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People v. Gregory

Court of Appeals of Colorado, Sixth Division

December 19, 2019

The People of the State of Colorado, Plaintiff-Appellee and Cross-Appellant,
v.
Marshal Douglas Gregory, Defendant-Appellant and Cross-Appellee.

          El Paso County District Court No. 15CR2254 Honorable G. David Miller, Judge

          Philip J. Weiser, Attorney General, Christine C. Brady, Assistant Attorney General, Denver, Colorado; Daniel H. May, District Attorney, Tanya A. Karimi, Deputy District Attorney, Colorado Springs, Colorado, for Plaintiff-Appellee and Cross-Appellant

          Megan A. Ring, Colorado State Public Defender, Lisa Weisz, Deputy State Public Defender, Denver, Colorado, for Defendant-Appellant and Cross-Appellee

          OPINION

          MARTINEZ JUSTICE [*]

         ¶ 1 Defendant, Marshal Douglas Gregory, and the People each appeal the restitution order entered by the district court. We decide that the court's authority to decrease restitution does not carry with it the same limitations placed on its authority to increase restitution previously ordered. We also conclude that the comprehensive settlement agreement in this case - which was intended to cover all liabilities and indemnified defendant for any further losses - meets defendant's burden of going forward to show that he compensated the victims for the same categories of losses for which restitution could be imposed. Thus, we reverse and remand for further proceedings.

         I. Background

         ¶ 2 In September 2014, defendant, who was seventeen years old at the time, drove while intoxicated and crashed his vehicle, killing two passengers (B.B. and R.P.) and seriously injuring a third (J.C.). Defendant pleaded guilty, as an adult, to two counts of vehicular homicide. On October 11, 2015, defendant's insurance company settled with the two deceased victims' families and the living victim. Each of the deceased victims' families received $500, 000 and, in exchange, released defendant, his parents, and his insurance company from all claims stemming from the incident.

         ¶ 3 On October 16, 2015, the court sentenced defendant to a twelve-year suspended prison sentence, conditioned on completion of four years in the Youthful Offender System. During sentencing, the court reserved restitution for ninety-one days. On January 6, 2016, the prosecution requested restitution of $15, 513.43. The requested restitution consisted of (1) $3307.33 to R.P.'s family for travel expenses and psychologist fees for R.P.'s brother; and (2) $5542 and $6664.10 to the Crime Victim Compensation Program (CVCP) for payments made to B.B.'s and R.P.'s families, respectively, for funeral expenses.

         ¶ 4 On May 27, 2016, following a restitution hearing, the court entered a restitution order for the entire amount requested by the prosecution. The order stated that defendant had thirty days to object to the amount of restitution before the order became final. Defendant filed an objection on June 8, 2016 - within the allotted thirty days - arguing that the court should "reconsider" its order. The court issued an amended restitution order on July 11, 2016, in which it removed the payment that was to be made directly to R.P.'s family, reasoning that it was set off by the settlement agreement. The court maintained that defendant was liable to the CVCP, as the fund was not a party to the settlement agreements.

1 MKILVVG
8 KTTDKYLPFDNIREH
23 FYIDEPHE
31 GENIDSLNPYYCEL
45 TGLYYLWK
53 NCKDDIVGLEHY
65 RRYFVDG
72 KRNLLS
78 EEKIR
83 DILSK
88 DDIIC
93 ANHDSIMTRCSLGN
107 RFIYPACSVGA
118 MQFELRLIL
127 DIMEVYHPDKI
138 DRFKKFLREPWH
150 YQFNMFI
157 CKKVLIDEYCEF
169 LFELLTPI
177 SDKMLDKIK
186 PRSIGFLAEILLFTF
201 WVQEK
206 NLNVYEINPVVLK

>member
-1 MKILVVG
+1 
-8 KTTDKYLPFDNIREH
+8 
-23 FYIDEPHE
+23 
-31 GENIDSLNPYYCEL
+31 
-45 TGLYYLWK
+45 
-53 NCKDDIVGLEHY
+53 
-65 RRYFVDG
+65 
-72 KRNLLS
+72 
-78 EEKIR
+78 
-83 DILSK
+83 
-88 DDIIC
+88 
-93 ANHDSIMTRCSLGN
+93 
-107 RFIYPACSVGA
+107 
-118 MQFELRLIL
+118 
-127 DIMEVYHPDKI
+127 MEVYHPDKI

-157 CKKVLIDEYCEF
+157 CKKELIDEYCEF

¶ 5 Defendant now appeals the amended restitution order, arguing that the court erred by denying him a setoff for the CVCP payments. The People filed a cross-appeal in which they argue that (1) the court did not have authority to change its May 27, 2016, restitution order; and (2) the court erred by granting defendant a setoff for the payment to R.P.'s family.

         II. The Court's Authority to Amend the Restitution Order

         ¶ 6 As a threshold matter, the People contend that the district court did not have authority to change its May 27, 2016, order. We disagree.

         A. Applicable Law

         ¶ 7 We review and interpret statutes de novo. People v. Padilla-Lopez, 2012 CO 49, ¶ 7. When construing statutes, we aim to ascertain and give effect to the intent of the General Assembly. Id. We accord words and phrases their plain and ordinary meanings. Id. "Where the language is clear, it is not necessary to resort to other tools of statutory construction." Goodman v. Heritage Builders, Inc., 2017 CO 13, ¶ 7.

         ¶ 8 The district court must consider restitution in every order of conviction it enters in a felony case. § 18-1.3-603(1), C.R.S. 2019. Pursuant to section 18-1.3-603(1), an order of conviction must contain: (a) an order specifying the amount of restitution; (b) an order that the defendant must pay restitution but that the specific amount is to be determined within ninety-one days from the order of conviction, or longer for good cause; (c) an order, in addition to a specific amount of restitution, that the defendant cover the cost of a victim's specific future treatment; or (d) a finding that no victim of the crime suffered a pecuniary loss and that restitution is not required. § 18-1.3-603(1).

         ¶ 9 Section 18-1.3-603(3) also states:

         Any order for restitution may be:

(a) Increased if additional victims or additional losses not known to the judge or the prosecutor at the time the order of restitution was entered are later discovered and the final amount of restitution due has not been set by the court; or
(b) Decreased:
(I) With the consent of the prosecuting attorney and the victim or victims to whom the ...

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